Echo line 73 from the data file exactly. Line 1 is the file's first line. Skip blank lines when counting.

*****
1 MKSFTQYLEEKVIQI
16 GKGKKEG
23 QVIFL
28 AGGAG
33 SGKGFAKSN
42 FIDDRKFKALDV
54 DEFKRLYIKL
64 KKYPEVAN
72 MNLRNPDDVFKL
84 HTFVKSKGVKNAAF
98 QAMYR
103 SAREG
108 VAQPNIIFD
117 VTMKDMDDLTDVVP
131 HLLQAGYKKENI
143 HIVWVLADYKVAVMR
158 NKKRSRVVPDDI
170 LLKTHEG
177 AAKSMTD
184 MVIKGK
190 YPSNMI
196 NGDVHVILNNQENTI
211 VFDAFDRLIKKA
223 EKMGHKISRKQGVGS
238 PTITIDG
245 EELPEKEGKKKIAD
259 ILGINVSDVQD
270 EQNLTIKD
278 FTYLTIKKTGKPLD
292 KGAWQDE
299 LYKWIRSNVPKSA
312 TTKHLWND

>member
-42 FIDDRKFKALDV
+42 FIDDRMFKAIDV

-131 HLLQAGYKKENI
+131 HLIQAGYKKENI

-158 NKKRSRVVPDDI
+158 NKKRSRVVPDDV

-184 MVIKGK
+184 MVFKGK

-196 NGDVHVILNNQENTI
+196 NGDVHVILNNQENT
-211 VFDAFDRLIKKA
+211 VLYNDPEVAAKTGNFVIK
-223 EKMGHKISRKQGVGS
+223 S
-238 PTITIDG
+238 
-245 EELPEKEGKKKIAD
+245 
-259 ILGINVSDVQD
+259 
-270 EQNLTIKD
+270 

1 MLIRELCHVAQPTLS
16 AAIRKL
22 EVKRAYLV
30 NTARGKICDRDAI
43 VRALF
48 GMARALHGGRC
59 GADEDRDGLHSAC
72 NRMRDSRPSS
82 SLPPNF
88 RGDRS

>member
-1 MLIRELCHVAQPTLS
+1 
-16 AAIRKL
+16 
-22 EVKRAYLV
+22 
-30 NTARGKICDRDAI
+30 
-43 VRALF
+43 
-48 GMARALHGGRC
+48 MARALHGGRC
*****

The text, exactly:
-30 NTARGKICDRDAI